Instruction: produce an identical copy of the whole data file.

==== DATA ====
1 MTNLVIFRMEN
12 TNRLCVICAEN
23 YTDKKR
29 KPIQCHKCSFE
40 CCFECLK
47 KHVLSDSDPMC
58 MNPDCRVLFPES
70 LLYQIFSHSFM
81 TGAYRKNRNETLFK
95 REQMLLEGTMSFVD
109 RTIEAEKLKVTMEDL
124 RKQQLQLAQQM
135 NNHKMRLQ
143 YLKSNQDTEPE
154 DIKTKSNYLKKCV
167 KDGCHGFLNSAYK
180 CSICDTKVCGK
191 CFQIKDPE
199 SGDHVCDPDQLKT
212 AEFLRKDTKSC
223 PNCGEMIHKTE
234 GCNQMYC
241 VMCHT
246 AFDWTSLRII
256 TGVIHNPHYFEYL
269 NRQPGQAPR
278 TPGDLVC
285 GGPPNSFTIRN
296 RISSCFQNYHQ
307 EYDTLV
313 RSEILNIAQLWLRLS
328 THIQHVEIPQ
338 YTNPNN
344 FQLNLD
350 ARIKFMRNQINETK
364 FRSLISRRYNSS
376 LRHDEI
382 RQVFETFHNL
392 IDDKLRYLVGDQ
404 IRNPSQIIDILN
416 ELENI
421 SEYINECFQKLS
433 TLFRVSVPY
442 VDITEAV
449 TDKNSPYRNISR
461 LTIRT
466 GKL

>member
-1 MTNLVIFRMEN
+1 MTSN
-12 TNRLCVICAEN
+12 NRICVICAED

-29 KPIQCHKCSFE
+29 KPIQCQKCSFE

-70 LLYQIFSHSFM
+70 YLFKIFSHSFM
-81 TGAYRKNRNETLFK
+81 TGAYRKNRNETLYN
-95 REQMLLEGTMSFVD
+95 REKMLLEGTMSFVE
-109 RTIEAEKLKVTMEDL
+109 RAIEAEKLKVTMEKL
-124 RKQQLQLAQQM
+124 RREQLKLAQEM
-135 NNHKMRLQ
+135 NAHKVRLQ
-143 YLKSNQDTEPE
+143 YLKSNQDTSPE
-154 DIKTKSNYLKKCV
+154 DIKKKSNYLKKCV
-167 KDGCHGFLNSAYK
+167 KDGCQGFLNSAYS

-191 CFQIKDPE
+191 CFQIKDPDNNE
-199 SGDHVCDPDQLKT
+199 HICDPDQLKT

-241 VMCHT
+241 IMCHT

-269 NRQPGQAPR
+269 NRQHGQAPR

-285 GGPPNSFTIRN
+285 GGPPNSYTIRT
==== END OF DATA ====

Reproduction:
1 MTNLVIFRMEN
12 TNRLCVICAEN
23 YTDKKR
29 KPIQCHKCSFE
40 CCFECLK
47 KHVLSDSDPMC
58 MNPDCRVLFPES
70 LLYQIFSHSFM
81 TGAYRKNRNETLFK
95 REQMLLEGTMSFVD
109 RTIEAEKLKVTMEDL
124 RKQQLQLAQQM
135 NNHKMRLQ
143 YLKSNQDTEPE
154 DIKTKSNYLKKCV
167 KDGCHGFLNSAYK
180 CSICDTKVCGK
191 CFQIKDPE
199 SGDHVCDPDQLKT
212 AEFLRKDTKSC
223 PNCGEMIHKTE
234 GCNQMYC
241 VMCHT
246 AFDWTSLRII
256 TGVIHNPHYFEYL
269 NRQPGQAPR
278 TPGDLVC
285 GGPPNSFTIRN
296 RISSCFQNYHQ
307 EYDTLV
313 RSEILNIAQLWLRLS
328 THIQHVEIPQ
338 YTNPNN
344 FQLNLD
350 ARIKFMRNQINETK
364 FRSLISRRYNSS
376 LRHDEI
382 RQVFETFHNL
392 IDDKLRYLVGDQ
404 IRNPSQIIDILN
416 ELENI
421 SEYINECFQKLS
433 TLFRVSVPY
442 VDITEAV
449 TDKNSPYRNISR
461 LTIRT
466 GKL

>member
-1 MTNLVIFRMEN
+1 MTSN
-12 TNRLCVICAEN
+12 NRICVICAED

-29 KPIQCHKCSFE
+29 KPIQCQKCSFE

-70 LLYQIFSHSFM
+70 YLFKIFSHSFM
-81 TGAYRKNRNETLFK
+81 TGAYRKNRNETLYN
-95 REQMLLEGTMSFVD
+95 REKMLLEGTMSFVE
-109 RTIEAEKLKVTMEDL
+109 RAIEAEKLKVTMEKL
-124 RKQQLQLAQQM
+124 RREQLKLAQEM
-135 NNHKMRLQ
+135 NAHKVRLQ
-143 YLKSNQDTEPE
+143 YLKSNQDTSPE
-154 DIKTKSNYLKKCV
+154 DIKKKSNYLKKCV
-167 KDGCHGFLNSAYK
+167 KDGCQGFLNSAYS

-191 CFQIKDPE
+191 CFQIKDPDNNE
-199 SGDHVCDPDQLKT
+199 HICDPDQLKT

-241 VMCHT
+241 IMCHT

-269 NRQPGQAPR
+269 NRQHGQAPR

-285 GGPPNSFTIRN
+285 GGPPNSYTIRT